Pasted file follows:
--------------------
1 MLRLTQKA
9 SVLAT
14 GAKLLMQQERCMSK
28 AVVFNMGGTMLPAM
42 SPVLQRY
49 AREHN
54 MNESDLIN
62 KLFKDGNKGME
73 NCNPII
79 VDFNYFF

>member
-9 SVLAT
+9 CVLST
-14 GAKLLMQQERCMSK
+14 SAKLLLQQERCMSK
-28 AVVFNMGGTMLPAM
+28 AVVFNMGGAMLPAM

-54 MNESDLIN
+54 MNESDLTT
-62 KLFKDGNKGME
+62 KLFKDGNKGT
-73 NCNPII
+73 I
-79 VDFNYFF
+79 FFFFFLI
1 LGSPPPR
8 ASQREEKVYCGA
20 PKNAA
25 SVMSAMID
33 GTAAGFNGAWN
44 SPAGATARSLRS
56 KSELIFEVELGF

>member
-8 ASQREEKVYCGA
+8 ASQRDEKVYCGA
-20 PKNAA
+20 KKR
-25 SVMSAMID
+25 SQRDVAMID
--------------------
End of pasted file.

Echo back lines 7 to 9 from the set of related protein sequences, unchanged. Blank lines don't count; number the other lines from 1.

54 MNESDLIN
62 KLFKDGNKGME
73 NCNPII